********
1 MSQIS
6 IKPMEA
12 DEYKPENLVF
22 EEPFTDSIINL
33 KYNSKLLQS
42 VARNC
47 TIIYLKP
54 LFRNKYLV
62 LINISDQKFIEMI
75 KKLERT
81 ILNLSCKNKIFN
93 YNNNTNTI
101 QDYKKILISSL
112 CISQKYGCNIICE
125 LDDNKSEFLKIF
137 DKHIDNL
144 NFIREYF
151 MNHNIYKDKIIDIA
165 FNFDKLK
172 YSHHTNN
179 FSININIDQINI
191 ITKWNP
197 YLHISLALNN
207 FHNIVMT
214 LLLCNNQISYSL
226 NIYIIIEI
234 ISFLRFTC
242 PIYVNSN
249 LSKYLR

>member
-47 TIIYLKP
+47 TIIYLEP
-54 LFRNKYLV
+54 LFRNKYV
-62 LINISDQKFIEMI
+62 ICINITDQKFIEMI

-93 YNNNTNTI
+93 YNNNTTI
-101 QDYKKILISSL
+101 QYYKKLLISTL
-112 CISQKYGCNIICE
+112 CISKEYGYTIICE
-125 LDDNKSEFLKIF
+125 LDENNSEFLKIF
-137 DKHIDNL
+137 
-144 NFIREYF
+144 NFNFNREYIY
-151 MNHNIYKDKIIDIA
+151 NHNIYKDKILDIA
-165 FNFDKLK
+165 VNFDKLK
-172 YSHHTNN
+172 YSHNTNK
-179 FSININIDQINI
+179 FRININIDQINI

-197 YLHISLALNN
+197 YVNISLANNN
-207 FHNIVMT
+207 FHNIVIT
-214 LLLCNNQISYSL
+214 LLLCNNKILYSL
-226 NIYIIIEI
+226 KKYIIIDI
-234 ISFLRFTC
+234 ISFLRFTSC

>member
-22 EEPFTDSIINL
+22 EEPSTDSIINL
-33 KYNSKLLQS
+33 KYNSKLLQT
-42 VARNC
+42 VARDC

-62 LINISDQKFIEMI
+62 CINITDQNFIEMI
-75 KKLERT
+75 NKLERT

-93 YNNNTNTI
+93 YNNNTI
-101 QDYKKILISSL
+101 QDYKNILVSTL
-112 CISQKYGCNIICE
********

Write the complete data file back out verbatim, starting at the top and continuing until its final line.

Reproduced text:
1 MSQIS
6 IKPMEA
12 DEYKPENLVF
22 EEPFTDSIINL
33 KYNSKLLQS
42 VARNC
47 TIIYLKP
54 LFRNKYLV
62 LINISDQKFIEMI
75 KKLERT
81 ILNLSCKNKIFN
93 YNNNTNTI
101 QDYKKILISSL
112 CISQKYGCNIICE
125 LDDNKSEFLKIF
137 DKHIDNL
144 NFIREYF
151 MNHNIYKDKIIDIA
165 FNFDKLK
172 YSHHTNN
179 FSININIDQINI
191 ITKWNP
197 YLHISLALNN
207 FHNIVMT
214 LLLCNNQISYSL
226 NIYIIIEI
234 ISFLRFTC
242 PIYVNSN
249 LSKYLR

>member
-47 TIIYLKP
+47 TIIYLEP
-54 LFRNKYLV
+54 LFRNKYV
-62 LINISDQKFIEMI
+62 ICINITDQKFIEMI

-93 YNNNTNTI
+93 YNNNTTI
-101 QDYKKILISSL
+101 QYYKKLLISTL
-112 CISQKYGCNIICE
+112 CISKEYGYTIICE
-125 LDDNKSEFLKIF
+125 LDENNSEFLKIF
-137 DKHIDNL
+137 
-144 NFIREYF
+144 NFNFNREYIY
-151 MNHNIYKDKIIDIA
+151 NHNIYKDKILDIA
-165 FNFDKLK
+165 VNFDKLK
-172 YSHHTNN
+172 YSHNTNK
-179 FSININIDQINI
+179 FRININIDQINI

-197 YLHISLALNN
+197 YVNISLANNN
-207 FHNIVMT
+207 FHNIVIT
-214 LLLCNNQISYSL
+214 LLLCNNKILYSL
-226 NIYIIIEI
+226 KKYIIIDI
-234 ISFLRFTC
+234 ISFLRFTSC

>member
-22 EEPFTDSIINL
+22 EEPSTDSIINL
-33 KYNSKLLQS
+33 KYNSKLLQT
-42 VARNC
+42 VARDC

-62 LINISDQKFIEMI
+62 CINITDQNFIEMI
-75 KKLERT
+75 NKLERT

-93 YNNNTNTI
+93 YNNNTI
-101 QDYKKILISSL
+101 QDYKNILVSTL
-112 CISQKYGCNIICE